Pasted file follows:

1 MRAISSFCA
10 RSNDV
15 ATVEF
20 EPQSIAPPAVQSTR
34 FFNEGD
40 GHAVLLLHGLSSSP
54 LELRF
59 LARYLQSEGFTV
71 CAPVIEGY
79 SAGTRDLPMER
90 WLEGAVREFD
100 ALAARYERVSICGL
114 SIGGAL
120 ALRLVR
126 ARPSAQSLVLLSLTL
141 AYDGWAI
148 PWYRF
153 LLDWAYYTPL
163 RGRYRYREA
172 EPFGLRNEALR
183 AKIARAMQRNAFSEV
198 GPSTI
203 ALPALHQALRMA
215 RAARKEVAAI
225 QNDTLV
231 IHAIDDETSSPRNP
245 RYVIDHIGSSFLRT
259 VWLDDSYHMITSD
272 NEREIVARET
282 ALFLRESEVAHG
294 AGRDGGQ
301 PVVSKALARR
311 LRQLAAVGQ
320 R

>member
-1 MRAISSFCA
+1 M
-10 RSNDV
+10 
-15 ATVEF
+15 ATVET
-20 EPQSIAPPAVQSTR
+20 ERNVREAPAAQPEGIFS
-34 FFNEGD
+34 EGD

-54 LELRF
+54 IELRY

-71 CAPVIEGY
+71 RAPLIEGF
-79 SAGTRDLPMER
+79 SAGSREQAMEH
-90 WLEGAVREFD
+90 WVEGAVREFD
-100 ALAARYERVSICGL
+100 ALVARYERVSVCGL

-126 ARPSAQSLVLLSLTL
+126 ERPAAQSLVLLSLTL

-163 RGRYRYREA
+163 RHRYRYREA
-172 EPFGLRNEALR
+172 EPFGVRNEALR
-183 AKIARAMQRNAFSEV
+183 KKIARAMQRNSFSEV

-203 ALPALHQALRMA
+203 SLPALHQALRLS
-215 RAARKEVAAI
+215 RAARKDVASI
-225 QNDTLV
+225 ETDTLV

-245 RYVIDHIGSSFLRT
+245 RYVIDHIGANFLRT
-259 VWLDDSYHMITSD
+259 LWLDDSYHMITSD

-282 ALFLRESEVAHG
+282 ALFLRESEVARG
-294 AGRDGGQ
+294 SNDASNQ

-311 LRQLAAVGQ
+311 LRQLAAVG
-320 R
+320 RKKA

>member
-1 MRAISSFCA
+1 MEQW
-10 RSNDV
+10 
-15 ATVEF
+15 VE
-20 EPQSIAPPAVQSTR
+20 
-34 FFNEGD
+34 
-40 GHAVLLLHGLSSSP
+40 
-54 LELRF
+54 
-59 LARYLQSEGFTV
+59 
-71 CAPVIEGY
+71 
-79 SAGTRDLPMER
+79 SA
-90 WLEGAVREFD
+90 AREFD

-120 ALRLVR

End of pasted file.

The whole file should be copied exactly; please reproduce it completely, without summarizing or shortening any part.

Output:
1 MRAISSFCA
10 RSNDV
15 ATVEF
20 EPQSIAPPAVQSTR
34 FFNEGD
40 GHAVLLLHGLSSSP
54 LELRF
59 LARYLQSEGFTV
71 CAPVIEGY
79 SAGTRDLPMER
90 WLEGAVREFD
100 ALAARYERVSICGL
114 SIGGAL
120 ALRLVR
126 ARPSAQSLVLLSLTL
141 AYDGWAI
148 PWYRF
153 LLDWAYYTPL
163 RGRYRYREA
172 EPFGLRNEALR
183 AKIARAMQRNAFSEV
198 GPSTI
203 ALPALHQALRMA
215 RAARKEVAAI
225 QNDTLV
231 IHAIDDETSSPRNP
245 RYVIDHIGSSFLRT
259 VWLDDSYHMITSD
272 NEREIVARET
282 ALFLRESEVAHG
294 AGRDGGQ
301 PVVSKALARR
311 LRQLAAVGQ
320 R

>member
-1 MRAISSFCA
+1 M
-10 RSNDV
+10 
-15 ATVEF
+15 ATVET
-20 EPQSIAPPAVQSTR
+20 ERNVREAPAAQPEGIFS
-34 FFNEGD
+34 EGD

-54 LELRF
+54 IELRY

-71 CAPVIEGY
+71 RAPLIEGF
-79 SAGTRDLPMER
+79 SAGSREQAMEH
-90 WLEGAVREFD
+90 WVEGAVREFD
-100 ALAARYERVSICGL
+100 ALVARYERVSVCGL

-126 ARPSAQSLVLLSLTL
+126 ERPAAQSLVLLSLTL

-163 RGRYRYREA
+163 RHRYRYREA
-172 EPFGLRNEALR
+172 EPFGVRNEALR
-183 AKIARAMQRNAFSEV
+183 KKIARAMQRNSFSEV

-203 ALPALHQALRMA
+203 SLPALHQALRLS
-215 RAARKEVAAI
+215 RAARKDVASI
-225 QNDTLV
+225 ETDTLV

-245 RYVIDHIGSSFLRT
+245 RYVIDHIGANFLRT
-259 VWLDDSYHMITSD
+259 LWLDDSYHMITSD

-282 ALFLRESEVAHG
+282 ALFLRESEVARG
-294 AGRDGGQ
+294 SNDASNQ

-311 LRQLAAVGQ
+311 LRQLAAVG
-320 R
+320 RKKA

>member
-1 MRAISSFCA
+1 MEQW
-10 RSNDV
+10 
-15 ATVEF
+15 VE
-20 EPQSIAPPAVQSTR
+20 
-34 FFNEGD
+34 
-40 GHAVLLLHGLSSSP
+40 
-54 LELRF
+54 
-59 LARYLQSEGFTV
+59 
-71 CAPVIEGY
+71 
-79 SAGTRDLPMER
+79 SA
-90 WLEGAVREFD
+90 AREFD

-120 ALRLVR